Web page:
New Gases; New Challenges for Gas Engines
Sponsored by: ExxonMobil
Date: 3 November
Time: 3PM London/10AM New York
Extend oil drain intervals and maximise power output for engines running on gases produced from waste
In 2015, gases produced from waste are making increasingly important contributions to the energy sector. However, these gases present new challenges for gas engine operators. Containing contaminants that can be corrosive to engines, these new gases can accelerate wear, compromising equipment life. The result? More frequent maintenance, increased downtime and reduced power output.
This webinar will explore the current landscape of the biogas market, new opportunities, and the challenges associated with gases from different sources - including landfill, animal waste and sewage. Site operators can hear first-hand how they can overcome challenges and take advantage of opportunities for more efficient - and profitable - power production.
Lubricants are an essential part of the solution - attendees will learn how selecting the correct lubricant can help mitigate the effects of the corrosive properties of gases produced from waste, and protect their engines against wear. Meeting these challenges will enable engine operators to maximise engine availability and, ultimately, to maximise power output.
Join ExxonMobil on 3 November to hear how you can improve your gas engine operations and ask the experts your questions about the buoyant biogas sector.
Equipment Builder Engineer
Advanced Engineering Associate – Products Technology, ExxonMobil Research and Engineering
Kathy Tellier, Advanced Engineering Associate, has held several engineering and product development positions during her 24 year career with ExxonMobil.
In Kathy's current capacity, she is the lead formulator for the Pegasus gas engine oil product line and is currently based in Paulsboro, NJ, USA. In this role, she is responsible for the development and testing of Mobil Pegasus™ 1005, Mobil SHC Pegasus™ and Mobil Pegasus 605 Ultra.
Kathy's formulation expertise has led to the development of the world's first energy efficient gas engine oil, Mobil SHC Pegasus. She has presented the performance advantages of this technology in several international conferences including PowerGen Europe, PowerGen Asia, CIMAC Congress and STLE. She also holds several patents in this area.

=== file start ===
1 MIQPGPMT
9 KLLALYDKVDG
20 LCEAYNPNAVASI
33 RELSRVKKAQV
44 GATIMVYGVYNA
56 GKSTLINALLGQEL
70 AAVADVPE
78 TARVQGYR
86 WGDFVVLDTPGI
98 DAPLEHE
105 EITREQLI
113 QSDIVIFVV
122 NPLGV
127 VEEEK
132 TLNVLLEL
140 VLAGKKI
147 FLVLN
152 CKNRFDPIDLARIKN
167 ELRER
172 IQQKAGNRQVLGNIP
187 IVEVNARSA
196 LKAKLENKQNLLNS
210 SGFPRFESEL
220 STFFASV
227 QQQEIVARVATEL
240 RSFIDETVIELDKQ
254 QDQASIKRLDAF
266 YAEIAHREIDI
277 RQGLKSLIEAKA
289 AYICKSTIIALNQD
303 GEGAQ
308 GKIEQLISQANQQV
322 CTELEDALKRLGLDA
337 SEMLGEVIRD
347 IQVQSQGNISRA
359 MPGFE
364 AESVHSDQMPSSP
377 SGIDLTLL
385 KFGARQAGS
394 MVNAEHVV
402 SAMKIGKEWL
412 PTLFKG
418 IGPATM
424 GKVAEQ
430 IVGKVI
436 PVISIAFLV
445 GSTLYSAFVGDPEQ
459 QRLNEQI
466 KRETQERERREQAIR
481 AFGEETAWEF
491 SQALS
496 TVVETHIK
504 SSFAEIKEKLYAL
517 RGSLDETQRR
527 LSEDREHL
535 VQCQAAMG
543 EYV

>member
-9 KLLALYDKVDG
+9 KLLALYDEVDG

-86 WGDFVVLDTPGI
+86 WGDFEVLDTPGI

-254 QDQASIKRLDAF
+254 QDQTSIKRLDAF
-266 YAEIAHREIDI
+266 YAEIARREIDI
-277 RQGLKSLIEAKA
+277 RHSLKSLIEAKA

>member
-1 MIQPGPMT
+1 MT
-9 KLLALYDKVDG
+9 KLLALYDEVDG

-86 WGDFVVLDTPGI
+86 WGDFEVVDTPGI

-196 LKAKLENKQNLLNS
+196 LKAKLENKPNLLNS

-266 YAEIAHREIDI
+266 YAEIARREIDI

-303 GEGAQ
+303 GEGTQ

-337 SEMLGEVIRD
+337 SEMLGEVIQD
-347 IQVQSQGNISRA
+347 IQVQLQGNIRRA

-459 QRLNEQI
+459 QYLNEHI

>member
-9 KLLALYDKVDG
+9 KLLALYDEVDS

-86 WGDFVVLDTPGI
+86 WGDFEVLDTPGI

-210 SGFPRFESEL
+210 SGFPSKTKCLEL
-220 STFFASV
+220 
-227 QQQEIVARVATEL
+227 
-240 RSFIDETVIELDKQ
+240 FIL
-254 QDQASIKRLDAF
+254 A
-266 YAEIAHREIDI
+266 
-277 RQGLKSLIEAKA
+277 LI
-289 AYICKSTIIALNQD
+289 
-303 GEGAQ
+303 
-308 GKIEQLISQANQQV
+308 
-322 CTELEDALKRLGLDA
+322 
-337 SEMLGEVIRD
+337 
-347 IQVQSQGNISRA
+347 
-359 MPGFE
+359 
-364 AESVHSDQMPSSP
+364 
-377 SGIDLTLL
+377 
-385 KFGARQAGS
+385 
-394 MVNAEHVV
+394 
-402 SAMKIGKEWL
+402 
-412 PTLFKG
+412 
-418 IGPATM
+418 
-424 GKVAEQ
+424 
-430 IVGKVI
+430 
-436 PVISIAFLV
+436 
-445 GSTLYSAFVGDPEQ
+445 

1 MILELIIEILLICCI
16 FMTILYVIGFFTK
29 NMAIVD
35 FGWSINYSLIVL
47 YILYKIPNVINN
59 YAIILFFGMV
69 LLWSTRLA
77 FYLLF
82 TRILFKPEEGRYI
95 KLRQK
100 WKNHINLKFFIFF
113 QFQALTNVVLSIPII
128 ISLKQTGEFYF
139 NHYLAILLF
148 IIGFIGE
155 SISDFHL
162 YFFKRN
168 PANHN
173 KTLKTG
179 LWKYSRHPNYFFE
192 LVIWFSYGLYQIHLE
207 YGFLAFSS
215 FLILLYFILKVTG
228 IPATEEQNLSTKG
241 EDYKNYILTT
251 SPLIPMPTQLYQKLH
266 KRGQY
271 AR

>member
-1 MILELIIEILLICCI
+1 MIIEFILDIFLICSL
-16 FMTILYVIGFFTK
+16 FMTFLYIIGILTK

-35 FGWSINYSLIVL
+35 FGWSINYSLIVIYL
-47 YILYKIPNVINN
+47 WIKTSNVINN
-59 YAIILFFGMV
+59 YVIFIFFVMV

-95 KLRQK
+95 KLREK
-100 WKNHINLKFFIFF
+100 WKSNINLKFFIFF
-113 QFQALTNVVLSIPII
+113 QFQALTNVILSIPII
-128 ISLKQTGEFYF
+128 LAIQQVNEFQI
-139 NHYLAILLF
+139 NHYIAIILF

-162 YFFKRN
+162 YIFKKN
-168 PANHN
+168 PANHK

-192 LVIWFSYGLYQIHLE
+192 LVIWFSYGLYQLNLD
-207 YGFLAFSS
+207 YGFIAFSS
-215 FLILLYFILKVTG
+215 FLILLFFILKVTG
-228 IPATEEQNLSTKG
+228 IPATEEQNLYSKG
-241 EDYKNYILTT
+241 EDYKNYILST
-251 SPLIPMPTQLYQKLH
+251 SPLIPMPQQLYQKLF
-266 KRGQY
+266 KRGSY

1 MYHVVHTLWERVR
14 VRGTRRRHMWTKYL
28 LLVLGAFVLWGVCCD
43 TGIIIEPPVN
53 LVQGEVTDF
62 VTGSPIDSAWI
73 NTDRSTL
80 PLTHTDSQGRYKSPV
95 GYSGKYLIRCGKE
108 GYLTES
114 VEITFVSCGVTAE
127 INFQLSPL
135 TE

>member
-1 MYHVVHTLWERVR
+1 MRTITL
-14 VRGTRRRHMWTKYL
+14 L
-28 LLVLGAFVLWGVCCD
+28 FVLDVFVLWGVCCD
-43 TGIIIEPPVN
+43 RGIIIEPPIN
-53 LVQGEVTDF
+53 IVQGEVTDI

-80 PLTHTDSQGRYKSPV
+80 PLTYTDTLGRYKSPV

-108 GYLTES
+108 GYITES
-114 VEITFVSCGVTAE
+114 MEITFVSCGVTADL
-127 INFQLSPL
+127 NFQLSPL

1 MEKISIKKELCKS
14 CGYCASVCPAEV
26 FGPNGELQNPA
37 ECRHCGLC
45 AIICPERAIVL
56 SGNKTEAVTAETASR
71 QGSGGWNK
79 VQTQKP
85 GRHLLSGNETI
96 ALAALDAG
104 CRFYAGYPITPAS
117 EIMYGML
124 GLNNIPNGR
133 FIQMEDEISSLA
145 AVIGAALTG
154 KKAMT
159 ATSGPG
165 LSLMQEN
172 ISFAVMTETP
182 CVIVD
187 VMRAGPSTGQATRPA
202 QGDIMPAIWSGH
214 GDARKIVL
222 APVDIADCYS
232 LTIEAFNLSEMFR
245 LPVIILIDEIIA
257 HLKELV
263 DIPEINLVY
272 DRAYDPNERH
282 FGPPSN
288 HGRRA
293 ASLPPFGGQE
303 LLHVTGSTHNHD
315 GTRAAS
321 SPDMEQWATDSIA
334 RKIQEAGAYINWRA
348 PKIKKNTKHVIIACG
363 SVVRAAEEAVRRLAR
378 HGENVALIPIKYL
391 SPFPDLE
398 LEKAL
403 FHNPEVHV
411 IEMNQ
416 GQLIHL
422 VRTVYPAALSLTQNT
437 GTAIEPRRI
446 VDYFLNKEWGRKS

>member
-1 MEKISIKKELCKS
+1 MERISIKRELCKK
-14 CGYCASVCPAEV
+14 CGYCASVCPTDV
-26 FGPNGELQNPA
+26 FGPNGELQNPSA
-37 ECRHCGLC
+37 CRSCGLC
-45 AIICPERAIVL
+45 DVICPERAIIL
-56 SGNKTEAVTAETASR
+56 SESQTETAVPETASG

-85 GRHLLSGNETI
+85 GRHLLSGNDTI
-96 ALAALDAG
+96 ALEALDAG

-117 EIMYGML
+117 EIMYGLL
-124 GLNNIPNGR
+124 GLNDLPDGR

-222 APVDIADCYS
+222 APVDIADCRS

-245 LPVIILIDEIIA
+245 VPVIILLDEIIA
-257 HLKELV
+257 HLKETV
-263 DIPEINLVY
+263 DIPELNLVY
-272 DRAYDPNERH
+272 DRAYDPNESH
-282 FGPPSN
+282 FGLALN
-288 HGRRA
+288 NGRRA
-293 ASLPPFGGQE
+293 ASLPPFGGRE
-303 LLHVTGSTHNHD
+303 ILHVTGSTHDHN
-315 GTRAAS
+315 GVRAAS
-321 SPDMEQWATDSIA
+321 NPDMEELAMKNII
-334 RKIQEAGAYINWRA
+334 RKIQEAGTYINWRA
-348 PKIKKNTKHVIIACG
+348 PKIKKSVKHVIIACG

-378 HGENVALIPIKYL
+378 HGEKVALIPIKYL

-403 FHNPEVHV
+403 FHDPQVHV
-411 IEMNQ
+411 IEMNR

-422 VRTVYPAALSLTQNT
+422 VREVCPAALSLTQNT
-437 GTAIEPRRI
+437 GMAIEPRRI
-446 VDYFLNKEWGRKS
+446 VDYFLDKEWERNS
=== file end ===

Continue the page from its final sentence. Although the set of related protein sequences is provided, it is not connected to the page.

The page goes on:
Kathy's latest formulation efforts have led to the successful introduction of Mobil Pegasus 605 Ultra, the next generation gas engine oil designed for high severity, landfill and biogas applications.
In her role as product formulator, Kathy is very involved in field testing of experimental products, validating product performance and interacting with gas engine original equipment manufacturers (OEMs).
Prior to Kathy's 15 years in Products Technology, she was responsible for the design and selection of refinery rotating equipment and reliability improvement.
Kathy holds a M.S. in Ocean Engineering from Massachusetts Institute of Technology (MIT) and a B.S. in Ocean Engineering from SUNY Maritime College.
Key Learning Objectives
- New fuels present new challenges for gas engine operators
- Biogas has many different sources - landfill, animal waste, sewage
- Biogas gases can be corrosive to gas engines
- Selecting the correct lubricant can help mitigate against the effects of running an engine on biogas
- Plant Engineer
- Plant Manager
- Engine Operator
- Site Operator